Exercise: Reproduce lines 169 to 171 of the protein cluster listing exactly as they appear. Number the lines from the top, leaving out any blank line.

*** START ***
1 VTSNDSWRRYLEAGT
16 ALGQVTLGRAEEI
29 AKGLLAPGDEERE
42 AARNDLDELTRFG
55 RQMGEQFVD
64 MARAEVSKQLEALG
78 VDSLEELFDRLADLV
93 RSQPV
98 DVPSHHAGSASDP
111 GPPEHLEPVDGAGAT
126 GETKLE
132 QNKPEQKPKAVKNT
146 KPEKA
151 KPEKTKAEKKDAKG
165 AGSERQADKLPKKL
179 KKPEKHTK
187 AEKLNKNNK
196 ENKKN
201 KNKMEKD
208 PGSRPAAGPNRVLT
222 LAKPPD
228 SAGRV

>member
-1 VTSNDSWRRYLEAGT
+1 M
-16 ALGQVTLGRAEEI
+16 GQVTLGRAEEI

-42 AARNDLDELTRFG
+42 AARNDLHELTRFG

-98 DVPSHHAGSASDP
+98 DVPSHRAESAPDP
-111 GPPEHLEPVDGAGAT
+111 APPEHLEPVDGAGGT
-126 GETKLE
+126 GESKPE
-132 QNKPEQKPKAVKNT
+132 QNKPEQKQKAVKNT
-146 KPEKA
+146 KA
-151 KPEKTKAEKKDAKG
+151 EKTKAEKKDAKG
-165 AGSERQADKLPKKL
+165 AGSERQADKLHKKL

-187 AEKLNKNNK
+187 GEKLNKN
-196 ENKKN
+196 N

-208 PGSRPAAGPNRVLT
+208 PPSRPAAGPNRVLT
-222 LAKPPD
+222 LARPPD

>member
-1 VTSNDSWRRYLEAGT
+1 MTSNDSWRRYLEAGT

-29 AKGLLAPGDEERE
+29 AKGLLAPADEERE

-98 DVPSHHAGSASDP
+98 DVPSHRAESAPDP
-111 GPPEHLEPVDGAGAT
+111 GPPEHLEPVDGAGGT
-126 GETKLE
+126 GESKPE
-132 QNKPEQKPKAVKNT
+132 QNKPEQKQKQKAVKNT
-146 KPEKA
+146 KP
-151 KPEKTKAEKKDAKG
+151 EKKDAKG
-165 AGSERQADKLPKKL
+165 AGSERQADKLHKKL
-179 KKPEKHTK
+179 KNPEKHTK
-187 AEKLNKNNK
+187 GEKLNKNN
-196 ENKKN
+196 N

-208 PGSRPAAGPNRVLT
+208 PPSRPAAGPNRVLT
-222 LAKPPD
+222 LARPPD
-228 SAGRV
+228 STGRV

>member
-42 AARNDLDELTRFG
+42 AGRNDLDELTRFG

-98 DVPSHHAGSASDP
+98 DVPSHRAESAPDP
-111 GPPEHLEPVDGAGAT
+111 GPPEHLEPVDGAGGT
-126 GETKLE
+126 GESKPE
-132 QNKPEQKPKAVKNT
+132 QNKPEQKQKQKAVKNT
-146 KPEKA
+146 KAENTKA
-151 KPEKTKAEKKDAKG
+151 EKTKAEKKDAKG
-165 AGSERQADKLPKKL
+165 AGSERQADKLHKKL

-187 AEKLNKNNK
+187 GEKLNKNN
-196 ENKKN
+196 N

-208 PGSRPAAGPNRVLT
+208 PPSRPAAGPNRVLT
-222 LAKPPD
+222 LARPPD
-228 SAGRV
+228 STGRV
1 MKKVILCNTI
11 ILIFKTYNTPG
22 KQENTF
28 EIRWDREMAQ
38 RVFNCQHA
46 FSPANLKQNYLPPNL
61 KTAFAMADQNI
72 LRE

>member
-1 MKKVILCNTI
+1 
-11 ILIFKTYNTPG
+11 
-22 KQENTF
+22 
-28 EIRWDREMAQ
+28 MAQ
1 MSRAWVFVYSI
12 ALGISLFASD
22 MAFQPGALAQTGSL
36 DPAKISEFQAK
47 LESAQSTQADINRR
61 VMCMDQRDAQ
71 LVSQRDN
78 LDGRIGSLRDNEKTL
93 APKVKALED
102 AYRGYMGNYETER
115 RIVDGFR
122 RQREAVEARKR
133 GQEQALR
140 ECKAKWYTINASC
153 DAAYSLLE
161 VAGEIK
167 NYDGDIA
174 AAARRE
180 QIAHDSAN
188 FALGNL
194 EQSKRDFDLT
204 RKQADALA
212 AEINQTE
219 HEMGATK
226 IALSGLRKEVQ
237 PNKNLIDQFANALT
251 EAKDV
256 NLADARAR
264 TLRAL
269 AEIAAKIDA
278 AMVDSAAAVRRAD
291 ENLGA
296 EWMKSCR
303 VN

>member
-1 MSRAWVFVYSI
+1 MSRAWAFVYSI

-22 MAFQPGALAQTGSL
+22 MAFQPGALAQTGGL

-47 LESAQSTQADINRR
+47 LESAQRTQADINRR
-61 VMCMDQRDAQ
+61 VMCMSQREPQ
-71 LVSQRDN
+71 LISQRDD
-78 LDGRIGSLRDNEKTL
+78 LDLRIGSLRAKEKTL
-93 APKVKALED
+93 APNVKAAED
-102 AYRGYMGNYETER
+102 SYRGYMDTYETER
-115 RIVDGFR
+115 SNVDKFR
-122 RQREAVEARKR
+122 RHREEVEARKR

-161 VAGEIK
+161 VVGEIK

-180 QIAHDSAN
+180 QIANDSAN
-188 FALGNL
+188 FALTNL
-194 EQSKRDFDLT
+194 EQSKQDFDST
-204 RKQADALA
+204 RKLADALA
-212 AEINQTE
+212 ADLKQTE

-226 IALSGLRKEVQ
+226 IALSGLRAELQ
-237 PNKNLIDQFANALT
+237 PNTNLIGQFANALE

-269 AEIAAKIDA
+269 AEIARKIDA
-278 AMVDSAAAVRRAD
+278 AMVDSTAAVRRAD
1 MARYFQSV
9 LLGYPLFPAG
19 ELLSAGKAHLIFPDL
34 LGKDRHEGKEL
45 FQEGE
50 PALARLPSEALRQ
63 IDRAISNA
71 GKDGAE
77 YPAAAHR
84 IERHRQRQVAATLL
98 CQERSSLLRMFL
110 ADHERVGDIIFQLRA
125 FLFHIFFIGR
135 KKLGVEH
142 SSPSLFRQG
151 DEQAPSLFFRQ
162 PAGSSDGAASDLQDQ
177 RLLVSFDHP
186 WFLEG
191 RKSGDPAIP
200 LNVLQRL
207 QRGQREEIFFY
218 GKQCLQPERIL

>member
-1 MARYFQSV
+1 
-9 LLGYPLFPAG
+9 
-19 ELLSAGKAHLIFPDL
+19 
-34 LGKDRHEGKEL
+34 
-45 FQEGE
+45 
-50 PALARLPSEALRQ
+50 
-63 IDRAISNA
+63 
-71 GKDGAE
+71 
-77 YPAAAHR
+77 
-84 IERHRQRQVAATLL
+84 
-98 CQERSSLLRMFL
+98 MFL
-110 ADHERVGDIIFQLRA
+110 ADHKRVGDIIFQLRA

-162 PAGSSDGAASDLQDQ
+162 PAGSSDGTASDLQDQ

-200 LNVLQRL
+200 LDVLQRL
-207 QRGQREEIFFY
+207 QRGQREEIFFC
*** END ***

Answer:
+61 VMCMSQREPQ
-71 LVSQRDN
+71 LISQRDD